soul-destroying poverty, part of the shredding fabric of a city that
had a poverty rate of 23 percent. Planners have warned for years that
this area would be destroyed if the levees were ever breached.

Yet, as novelist Anne Rice wrote of her native city a week ago: "The
living was good there. The clock ticked more slowly; people laughed
more easily; people kissed; people loved; there was joy. Which is why
so many New Orleanians, black and white, never went north. They didn't
want to leave a place where they felt at home in neighborhoods that
dated back centuries . . . . They didn't want to leave a place that
was theirs."

Sentiment, however, won't guide the insurance industry. When it looks
at the devastation here, it will evaluate the risk from toxicity that
has leached into the soil, and has penetrated the frames of the
buildings, before it decides to write new insurance -- without which
nothing can be rebuilt.

Distinct from Orleans Parish is the rest of metropolitan New Orleans,
with a population of 850,000 -- twice that of the "city." These
parishes, including Jefferson, St. Tammany, St. Bernard, St. Charles,
St. John, Plaquemines and St. James, were hard hit. There was four
feet of water in some expensive living rooms in Metairie. But they
were not scenes of comparable devastation.

Also distinct from the city are the region's ports, lining 172 miles
of both banks of the Mississippi, as well as points on the Gulf. For
example, the largest in the Western Hemisphere is the 54-mile stretch
of the Port of South Louisiana. It is centered on La Place, 20 miles
upriver from New Orleans. It moved 199 million tons of cargo in 2003,
including the vast bulk of the river's grain. That is more than twice
as much as the Port of New Orleans, according to the American
Association of Port Authorities. The Port of Baton Rouge, almost as
big as the Port of New Orleans, was not damaged. Also, downstream,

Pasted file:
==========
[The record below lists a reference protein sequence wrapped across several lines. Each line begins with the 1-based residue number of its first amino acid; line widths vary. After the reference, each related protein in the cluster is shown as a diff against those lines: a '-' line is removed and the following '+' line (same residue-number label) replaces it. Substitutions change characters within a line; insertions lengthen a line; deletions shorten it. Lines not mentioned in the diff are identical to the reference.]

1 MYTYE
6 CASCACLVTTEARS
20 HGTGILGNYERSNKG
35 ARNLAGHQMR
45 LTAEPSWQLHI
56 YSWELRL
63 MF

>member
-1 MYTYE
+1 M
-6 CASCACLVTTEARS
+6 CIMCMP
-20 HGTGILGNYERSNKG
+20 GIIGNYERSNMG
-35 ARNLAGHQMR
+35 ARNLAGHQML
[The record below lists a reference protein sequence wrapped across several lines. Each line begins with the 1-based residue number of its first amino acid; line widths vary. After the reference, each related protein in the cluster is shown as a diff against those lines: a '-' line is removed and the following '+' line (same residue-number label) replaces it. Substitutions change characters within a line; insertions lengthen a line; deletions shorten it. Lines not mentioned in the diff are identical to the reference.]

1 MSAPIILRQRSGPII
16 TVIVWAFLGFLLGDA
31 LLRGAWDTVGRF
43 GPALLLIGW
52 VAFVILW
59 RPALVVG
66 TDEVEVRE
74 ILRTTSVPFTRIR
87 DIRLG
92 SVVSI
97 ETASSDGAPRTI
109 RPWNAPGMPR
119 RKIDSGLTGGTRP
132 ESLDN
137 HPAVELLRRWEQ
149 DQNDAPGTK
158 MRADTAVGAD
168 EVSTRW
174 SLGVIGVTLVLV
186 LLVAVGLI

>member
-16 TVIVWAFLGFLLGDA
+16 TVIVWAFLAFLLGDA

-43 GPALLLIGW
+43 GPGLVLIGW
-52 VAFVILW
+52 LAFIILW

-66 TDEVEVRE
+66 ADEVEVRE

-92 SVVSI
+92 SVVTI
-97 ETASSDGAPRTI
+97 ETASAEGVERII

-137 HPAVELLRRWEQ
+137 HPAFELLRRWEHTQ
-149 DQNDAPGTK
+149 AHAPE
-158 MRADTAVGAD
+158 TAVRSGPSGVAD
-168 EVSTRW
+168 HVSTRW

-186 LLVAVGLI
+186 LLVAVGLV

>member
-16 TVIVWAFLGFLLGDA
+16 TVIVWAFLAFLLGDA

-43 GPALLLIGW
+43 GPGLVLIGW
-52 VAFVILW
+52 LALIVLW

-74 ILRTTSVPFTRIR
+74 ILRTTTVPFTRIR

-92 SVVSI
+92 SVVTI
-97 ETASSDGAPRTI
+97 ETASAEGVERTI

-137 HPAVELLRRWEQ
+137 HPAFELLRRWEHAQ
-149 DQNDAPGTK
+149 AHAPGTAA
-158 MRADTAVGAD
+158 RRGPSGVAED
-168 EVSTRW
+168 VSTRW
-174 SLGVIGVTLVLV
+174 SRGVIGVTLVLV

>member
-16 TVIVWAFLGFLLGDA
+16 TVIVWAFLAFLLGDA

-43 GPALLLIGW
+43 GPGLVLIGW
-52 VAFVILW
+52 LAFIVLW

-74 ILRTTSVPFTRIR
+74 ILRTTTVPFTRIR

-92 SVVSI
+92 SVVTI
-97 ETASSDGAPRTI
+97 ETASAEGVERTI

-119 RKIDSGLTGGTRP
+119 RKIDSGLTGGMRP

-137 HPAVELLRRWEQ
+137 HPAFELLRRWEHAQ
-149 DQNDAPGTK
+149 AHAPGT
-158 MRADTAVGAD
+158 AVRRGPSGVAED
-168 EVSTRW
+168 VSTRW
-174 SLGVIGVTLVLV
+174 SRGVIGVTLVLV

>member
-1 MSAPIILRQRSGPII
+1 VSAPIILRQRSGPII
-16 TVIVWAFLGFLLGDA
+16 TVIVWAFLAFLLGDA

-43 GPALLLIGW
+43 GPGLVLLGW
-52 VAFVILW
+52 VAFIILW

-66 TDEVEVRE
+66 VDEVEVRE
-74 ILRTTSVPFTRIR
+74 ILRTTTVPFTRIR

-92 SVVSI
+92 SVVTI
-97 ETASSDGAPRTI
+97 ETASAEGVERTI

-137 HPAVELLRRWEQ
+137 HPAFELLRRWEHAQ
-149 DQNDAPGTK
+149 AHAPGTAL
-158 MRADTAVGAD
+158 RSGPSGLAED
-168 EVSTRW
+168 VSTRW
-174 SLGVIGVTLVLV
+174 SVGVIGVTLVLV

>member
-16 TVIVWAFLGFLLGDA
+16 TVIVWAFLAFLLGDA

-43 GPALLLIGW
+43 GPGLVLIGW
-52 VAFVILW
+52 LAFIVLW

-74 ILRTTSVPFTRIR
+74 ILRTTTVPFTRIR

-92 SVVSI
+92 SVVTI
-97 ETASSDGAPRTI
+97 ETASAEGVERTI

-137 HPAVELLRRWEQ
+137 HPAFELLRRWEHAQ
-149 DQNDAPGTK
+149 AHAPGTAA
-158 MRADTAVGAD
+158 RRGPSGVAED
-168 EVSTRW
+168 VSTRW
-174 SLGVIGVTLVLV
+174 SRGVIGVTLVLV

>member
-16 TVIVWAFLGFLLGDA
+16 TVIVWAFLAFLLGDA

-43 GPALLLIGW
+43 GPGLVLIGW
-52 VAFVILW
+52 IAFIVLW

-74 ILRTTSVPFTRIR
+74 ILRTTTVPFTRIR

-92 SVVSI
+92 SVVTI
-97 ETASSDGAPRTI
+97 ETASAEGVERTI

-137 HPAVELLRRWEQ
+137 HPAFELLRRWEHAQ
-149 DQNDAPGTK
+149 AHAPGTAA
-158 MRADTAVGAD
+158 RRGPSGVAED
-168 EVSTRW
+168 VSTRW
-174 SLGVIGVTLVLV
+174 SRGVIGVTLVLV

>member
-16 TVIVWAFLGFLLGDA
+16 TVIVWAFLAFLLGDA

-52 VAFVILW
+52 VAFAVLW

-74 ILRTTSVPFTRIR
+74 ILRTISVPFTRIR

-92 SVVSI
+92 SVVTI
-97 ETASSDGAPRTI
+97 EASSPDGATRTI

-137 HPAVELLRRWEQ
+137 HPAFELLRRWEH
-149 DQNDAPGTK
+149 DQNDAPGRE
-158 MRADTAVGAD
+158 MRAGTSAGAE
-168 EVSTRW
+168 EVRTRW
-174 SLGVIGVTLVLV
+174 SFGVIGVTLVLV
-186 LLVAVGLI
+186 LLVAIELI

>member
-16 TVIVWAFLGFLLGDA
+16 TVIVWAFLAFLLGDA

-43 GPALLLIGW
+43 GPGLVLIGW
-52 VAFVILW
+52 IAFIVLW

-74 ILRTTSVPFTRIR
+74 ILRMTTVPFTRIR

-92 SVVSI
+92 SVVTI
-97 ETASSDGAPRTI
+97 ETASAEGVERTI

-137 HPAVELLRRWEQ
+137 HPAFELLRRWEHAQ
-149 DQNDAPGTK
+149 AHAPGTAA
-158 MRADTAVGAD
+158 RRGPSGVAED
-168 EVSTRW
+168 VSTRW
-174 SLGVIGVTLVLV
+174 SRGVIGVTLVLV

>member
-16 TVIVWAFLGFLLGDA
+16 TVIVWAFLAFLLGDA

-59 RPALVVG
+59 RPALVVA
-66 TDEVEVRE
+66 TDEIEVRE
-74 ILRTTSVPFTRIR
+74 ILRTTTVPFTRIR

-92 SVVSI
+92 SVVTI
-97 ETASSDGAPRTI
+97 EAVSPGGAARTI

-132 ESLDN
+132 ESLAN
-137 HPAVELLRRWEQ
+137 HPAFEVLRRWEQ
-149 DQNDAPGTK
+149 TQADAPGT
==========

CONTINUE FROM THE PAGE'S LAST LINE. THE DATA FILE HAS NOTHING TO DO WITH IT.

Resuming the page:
there is the LOOP -- the Louisiana Offshore Oil Port out in the Gulf
that handles supertankers requiring water depths of 85 feet. These
ports are just a few of the biggest.

Illustrating how different the Port of New Orleans is from the city,
its landline phones were back in business a week ago, says Gary
LaGrange, the port's president and CEO. "The river is working
beautifully," he reports, and "the terminal's not that bad."

Throughout the world, you see an increasing distinction between "port"
and "city." As long as a port needed stevedores and recreational areas
for sailors, cities like New Orleans -- or Baltimore or Rotterdam --
thrived. Today, however, the measure of a port is how quickly it can
load or unload a ship and return it to sea. That process is measured
in hours. It is the product of extremely sophisticated automation,
which requires some very skilled people but does not create remotely
enough jobs to support a city of half a million or so.

The dazzling Offshore Oil Port, for example, employs only about 100
people. Even the specialized Port of New Orleans, which handles things
like coffee, steel and cruise boats, only needs 2,500 people on an
average day, LaGrange says. The Warehouse District was being turned
into trendy condos.

Compare that to the tourism industry, which employs about 25,000
people in the arts, entertainment, recreation, accommodation and food
sectors -- some 5 percent of the city's former population, according
to the census.

New Orleans's economy is vividly illustrated by its supply of
white-collar jobs. Its Central Business District has not added a new
office building since 1989, according to Southeast Real Estate
Business. It has 13.5 million square feet of leasable office space --
not much bigger than Bethesda/Chevy Chase, where rents are twice as
high. The office vacancy rate in New Orleans is an unhealthy 16
percent and the only reason it isn't worse is that 3 million square
feet have been remade as hotels, apartments and condominiums.

There are no national corporations with their headquarters in New
Orleans. There are regional headquarters of oil companies such as
Chevron and ConocoPhillips, but their primary needs are an airport, a
heliport and air conditioning. Not much tying them down. In the
Central Business District you will also find the offices of the